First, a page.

Two of America's most important programs, Medicare and Medicaid, celebrated their 50th birthdays in 2015. Medicare is the program that primarily covers seniors aged 65 and up by helping to pay around 80% of their eligible medical costs, whereas Medicaid primarily steps in to help lower-income Americans and families get medical care when they need it. Combined, these two programs cover around 116 million people.
Yet Medicare tends to garner most of the public's attention, namely because the cost to treat older Americans is considerably higher than the cost of treating the younger adults typically covered under Medicaid. Plus, if medical costs continue to rise at a pace that's far above the rate of inflation, seniors may struggle to meet their medical expenses in retirement.
With this in mind, the Kaiser Family Foundation sought the opinion of more than 1,800 Americans across the country last July in its "Medicare and Medicaid at 50" poll. The purpose of the poll was to gauge consumer satisfaction with Medicare and Medicaid and to find out what changes, if any, consumers would like to see made to these essential programs. For our discussion, we'll be focusing solely on KFF's poll as it relates to Medicare.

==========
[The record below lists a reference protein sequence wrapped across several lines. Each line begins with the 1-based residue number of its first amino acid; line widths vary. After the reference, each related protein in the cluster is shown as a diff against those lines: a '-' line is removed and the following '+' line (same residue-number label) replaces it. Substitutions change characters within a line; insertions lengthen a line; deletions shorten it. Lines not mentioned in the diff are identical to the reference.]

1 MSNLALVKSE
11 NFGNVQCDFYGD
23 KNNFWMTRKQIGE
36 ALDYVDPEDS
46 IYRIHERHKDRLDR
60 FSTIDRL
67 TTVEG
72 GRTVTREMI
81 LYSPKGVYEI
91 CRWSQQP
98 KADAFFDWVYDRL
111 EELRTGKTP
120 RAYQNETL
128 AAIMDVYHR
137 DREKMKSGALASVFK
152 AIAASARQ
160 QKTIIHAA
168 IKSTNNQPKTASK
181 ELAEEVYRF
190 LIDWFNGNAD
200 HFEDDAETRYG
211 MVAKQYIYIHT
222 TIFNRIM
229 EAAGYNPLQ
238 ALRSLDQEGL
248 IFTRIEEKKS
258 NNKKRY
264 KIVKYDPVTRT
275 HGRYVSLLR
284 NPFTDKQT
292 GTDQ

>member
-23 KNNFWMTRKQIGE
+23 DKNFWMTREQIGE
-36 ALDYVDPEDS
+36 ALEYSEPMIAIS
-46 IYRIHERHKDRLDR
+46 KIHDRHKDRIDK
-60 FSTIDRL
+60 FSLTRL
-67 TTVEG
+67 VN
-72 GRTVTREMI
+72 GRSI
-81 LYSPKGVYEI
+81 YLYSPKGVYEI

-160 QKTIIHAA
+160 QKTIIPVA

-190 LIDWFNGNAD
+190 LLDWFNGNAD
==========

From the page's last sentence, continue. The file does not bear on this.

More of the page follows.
A vast majority of Americans want Medicare to have this power
One major surprise in KFF's survey is that most Americans believe Medicare is working well for today's seniors. In total, 60% believed Medicare was working well, 30% of respondents did not, and 10% either didn't know or declined to answer. Of respondents currently covered by Medicare, satisfaction with the program jumped to 75%, while just 22% said Medicare wasn't working well.
But the other surprising answer emerged when KFF asked respondents whether or not they'd be in favor of a half-dozen proposals to "keep Medicare financially sound in the future." Whereas most solutions were met with low or only modest support, a whopping 87% of respondents (combining all age groups) were in favor of allowing the federal government to negotiate with drug developers to get lower prices on medications. This followed a poll conducted by KFF just a month prior in which almost three-quarters of respondents suggested that prescription drug prices were unreasonable.